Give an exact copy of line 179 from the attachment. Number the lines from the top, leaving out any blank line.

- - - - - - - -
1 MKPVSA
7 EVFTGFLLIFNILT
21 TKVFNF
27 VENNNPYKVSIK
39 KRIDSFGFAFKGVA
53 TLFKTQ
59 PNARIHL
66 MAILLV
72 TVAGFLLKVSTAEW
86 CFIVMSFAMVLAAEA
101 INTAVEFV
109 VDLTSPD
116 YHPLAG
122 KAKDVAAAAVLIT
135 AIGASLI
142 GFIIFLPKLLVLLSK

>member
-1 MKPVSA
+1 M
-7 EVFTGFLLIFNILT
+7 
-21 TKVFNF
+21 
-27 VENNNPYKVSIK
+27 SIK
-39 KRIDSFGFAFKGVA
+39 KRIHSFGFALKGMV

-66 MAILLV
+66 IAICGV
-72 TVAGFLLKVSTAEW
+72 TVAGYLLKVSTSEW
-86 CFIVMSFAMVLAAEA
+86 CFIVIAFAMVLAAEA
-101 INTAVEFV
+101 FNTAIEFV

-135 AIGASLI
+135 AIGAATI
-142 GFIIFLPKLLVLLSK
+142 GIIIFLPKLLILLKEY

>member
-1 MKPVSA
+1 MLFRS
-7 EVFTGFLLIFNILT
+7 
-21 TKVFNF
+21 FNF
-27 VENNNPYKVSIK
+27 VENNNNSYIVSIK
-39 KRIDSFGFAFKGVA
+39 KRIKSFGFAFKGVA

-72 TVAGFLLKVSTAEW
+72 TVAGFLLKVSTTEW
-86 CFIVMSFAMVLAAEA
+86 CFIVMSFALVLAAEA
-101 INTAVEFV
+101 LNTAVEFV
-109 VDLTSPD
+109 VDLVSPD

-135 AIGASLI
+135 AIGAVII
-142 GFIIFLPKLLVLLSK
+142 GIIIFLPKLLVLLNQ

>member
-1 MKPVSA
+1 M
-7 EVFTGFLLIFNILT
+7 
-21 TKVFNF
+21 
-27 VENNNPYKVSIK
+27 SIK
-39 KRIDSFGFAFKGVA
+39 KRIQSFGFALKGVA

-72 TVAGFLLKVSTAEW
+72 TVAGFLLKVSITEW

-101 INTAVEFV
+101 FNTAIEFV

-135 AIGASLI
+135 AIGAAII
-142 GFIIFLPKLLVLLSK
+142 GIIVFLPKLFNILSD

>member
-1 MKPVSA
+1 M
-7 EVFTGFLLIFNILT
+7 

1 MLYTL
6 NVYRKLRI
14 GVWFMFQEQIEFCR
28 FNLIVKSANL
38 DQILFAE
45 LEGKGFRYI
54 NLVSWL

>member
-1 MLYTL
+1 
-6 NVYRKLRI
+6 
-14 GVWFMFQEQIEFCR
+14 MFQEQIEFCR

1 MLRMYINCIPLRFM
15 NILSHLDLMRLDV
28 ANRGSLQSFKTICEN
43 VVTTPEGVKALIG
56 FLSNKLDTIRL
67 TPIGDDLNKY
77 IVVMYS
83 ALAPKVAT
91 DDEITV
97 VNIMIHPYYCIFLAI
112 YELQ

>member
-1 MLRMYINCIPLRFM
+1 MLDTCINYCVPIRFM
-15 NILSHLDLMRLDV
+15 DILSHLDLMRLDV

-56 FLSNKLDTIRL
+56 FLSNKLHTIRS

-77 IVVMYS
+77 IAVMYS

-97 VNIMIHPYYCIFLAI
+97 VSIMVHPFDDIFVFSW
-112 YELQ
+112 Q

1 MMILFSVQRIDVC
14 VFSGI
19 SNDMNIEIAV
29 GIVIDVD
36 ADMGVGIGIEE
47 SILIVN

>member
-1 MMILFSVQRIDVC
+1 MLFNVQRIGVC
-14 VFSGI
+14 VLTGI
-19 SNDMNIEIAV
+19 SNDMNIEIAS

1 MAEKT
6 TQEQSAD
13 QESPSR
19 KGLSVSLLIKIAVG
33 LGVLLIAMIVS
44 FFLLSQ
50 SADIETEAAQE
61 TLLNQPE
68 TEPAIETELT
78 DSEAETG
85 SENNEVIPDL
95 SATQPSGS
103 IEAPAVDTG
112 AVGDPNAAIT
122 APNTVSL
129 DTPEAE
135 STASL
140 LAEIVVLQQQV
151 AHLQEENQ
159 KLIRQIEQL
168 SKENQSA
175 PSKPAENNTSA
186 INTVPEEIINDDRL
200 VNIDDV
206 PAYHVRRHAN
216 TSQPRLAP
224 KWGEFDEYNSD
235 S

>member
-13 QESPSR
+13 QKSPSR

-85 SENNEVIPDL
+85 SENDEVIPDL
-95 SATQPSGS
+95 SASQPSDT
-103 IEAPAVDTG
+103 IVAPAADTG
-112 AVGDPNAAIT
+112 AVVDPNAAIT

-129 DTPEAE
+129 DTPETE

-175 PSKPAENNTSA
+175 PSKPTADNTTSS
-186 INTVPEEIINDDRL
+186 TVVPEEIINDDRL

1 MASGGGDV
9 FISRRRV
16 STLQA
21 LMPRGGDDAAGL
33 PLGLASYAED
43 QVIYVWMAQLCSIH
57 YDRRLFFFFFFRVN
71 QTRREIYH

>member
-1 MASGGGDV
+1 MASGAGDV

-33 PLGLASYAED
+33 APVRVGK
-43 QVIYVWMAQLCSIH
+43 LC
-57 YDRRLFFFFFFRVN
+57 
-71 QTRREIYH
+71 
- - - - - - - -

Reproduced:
-175 PSKPAENNTSA